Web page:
The donation which helped put Western over its $78 million capital campaign goal in May is being used to provide scholarships for Western nursing students.
Western officials announced last week that a $1.25 million donation from The Medical Center will provide at least 17 scholarships a year over five years to students. It will also provide funding for additional faculty.
Tom Hiles, vice-president for Institutional Advancement, said The Medical Center has given several gifts in the past, including a $300,000 donation for a visiting professorship early in the campaign.
“They have provided a lot of support for our nursing programs and scholarships for the nursing students themselves,” he said.
Doris Thomas, corporate spokesperson for The Medical Center, said there is a shortage in the nursing profession, and the need for more nurses continues to grow.
“In order to plan for the future for the health care needs for south central Kentucky, we have partnered with Western to encourage young people to enter the profession,” she said.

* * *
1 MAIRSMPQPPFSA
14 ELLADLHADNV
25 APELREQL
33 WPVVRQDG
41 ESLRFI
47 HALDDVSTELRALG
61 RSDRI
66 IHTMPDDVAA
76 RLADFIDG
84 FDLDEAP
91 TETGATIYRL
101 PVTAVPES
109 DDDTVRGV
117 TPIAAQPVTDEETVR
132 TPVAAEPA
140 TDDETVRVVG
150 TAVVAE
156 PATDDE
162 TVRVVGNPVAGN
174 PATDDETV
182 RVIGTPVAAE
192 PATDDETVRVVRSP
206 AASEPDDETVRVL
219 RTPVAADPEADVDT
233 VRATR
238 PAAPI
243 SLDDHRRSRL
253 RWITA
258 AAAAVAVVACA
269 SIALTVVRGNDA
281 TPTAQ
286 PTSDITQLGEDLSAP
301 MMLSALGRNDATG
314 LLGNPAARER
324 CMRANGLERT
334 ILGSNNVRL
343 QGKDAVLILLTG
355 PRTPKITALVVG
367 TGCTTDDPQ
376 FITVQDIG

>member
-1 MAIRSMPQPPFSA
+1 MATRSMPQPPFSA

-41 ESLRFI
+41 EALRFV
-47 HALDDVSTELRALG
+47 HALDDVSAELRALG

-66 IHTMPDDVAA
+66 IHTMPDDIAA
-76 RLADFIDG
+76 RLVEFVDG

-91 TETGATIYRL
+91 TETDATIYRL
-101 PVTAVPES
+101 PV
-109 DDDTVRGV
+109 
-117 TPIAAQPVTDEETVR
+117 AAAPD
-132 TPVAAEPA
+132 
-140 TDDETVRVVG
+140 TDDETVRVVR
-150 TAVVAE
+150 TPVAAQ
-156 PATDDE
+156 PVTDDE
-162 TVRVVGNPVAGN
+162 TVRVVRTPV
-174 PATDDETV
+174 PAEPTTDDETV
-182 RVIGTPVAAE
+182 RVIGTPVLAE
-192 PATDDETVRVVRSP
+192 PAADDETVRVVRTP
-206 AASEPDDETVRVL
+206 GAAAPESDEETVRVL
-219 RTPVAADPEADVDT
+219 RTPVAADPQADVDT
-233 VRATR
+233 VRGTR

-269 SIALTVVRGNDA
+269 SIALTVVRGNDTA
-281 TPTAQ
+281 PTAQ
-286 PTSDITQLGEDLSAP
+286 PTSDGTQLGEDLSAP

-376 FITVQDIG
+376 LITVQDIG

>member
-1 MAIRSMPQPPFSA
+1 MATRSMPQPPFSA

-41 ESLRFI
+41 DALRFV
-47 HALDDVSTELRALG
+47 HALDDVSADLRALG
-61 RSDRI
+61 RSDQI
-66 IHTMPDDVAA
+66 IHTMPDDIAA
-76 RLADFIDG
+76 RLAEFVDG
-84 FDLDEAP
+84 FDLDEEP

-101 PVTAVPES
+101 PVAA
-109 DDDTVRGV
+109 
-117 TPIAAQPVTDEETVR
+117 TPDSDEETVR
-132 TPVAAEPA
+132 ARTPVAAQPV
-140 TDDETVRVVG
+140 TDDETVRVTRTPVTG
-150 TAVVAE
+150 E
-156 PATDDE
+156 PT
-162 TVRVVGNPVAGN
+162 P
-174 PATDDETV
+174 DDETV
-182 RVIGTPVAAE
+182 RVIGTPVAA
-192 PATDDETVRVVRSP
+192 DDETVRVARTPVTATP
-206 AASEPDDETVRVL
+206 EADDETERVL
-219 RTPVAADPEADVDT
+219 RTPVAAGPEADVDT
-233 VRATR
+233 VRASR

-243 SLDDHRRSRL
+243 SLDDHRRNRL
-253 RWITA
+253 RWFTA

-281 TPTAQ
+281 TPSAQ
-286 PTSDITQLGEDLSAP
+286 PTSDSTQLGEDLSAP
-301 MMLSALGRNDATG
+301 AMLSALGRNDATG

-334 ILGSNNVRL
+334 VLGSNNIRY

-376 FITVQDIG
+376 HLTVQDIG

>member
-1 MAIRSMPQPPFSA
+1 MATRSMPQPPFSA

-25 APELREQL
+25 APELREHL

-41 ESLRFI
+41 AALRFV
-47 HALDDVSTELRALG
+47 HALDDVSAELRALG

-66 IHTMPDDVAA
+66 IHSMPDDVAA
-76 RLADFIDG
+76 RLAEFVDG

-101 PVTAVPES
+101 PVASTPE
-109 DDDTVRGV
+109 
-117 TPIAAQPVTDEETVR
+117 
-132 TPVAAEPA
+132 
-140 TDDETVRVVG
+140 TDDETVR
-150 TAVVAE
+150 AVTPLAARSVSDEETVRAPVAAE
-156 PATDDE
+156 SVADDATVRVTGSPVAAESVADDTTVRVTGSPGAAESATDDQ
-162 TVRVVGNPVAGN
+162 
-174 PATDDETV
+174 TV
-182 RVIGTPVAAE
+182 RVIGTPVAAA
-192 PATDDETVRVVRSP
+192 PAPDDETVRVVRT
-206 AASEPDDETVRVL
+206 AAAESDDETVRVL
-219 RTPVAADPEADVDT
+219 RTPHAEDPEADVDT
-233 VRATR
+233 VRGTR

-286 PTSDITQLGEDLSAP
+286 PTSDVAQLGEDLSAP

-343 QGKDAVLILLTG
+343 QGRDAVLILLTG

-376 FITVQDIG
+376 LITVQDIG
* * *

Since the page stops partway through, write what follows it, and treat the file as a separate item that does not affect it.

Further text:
Nursing department head Donna Blackburn said the gift has helped the department hire four new faculty, three in the associate program and one in the baccalaureate program.
She said the additional faculty allows the department to admit more students to the nursing program, which will eventually provide for more graduates and an easing of the nationwide nursing shortage.
“The winner is the patient,” she said. “Because there will be more nurses in acute care to take care of the patient.”
Hiles said the relationship between Western and The Medical Center is a critical one for both parties.
“They know we provide a good product with our nursing students,” he said. “The gift is focused on the fact that they need good nurses, and they know we can supply them.”
After receiving the donation from The Medical Center in May, Western set its eyes on a larger goal, a $90 million campaign.
Since the May donation, Western has raised around $4 million, and with nine months left in the campaign, the university is about $8 million away from the $90 million goal, Hiles said.
He said Western has 10 to 20 gift proposals in the works, including several seven-figure gifts. One gift, a $2.5 million donation, is expected to close soon, he said.
Along with several gift proposals, Hiles said he is hopeful the state will be able to pass a budget after the November elections.
The state is slated to provide $4.6 million in matching funds for Western’s capital campaign.
The matching money is a way to help levee gifts and encourage donors to give sooner.
“If we don’t get the matching money, it certainly could play a factor in timing,” Hiles said. “We won’t lose any gifts that we currently have, but we may lose some future gifts if we don?t get the matching money.”
Reach Mai Hoang at [email protected]